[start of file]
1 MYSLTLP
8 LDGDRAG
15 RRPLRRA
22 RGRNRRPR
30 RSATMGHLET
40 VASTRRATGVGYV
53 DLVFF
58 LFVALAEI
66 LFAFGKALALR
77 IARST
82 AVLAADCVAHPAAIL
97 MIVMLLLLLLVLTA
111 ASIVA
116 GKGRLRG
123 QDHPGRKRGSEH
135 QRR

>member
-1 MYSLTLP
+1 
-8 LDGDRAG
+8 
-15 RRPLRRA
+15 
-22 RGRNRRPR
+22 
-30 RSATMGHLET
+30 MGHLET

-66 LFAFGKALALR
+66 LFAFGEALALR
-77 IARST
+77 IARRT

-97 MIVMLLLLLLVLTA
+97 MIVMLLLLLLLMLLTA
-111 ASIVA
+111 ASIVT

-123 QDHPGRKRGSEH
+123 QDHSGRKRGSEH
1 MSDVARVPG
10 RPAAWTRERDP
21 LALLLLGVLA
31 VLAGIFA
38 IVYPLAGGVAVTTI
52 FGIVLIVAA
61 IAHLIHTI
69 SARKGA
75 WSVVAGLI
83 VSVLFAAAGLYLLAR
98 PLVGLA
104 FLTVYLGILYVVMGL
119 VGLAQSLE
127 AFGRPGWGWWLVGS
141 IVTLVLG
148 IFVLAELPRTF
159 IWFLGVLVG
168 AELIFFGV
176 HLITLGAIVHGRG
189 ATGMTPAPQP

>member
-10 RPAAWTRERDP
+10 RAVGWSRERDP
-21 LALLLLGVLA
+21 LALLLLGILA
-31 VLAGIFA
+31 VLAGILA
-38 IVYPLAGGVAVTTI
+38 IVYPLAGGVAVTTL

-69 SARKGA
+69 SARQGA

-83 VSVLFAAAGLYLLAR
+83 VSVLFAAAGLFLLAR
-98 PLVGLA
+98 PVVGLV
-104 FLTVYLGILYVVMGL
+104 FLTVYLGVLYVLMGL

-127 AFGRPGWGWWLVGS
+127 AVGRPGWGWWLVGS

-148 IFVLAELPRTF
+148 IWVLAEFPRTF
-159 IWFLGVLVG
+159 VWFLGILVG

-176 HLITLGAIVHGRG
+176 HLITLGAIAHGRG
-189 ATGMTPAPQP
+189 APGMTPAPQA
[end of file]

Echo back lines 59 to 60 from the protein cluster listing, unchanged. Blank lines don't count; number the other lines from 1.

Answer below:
-10 RPAAWTRERDP
+10 RAVGWSRERDP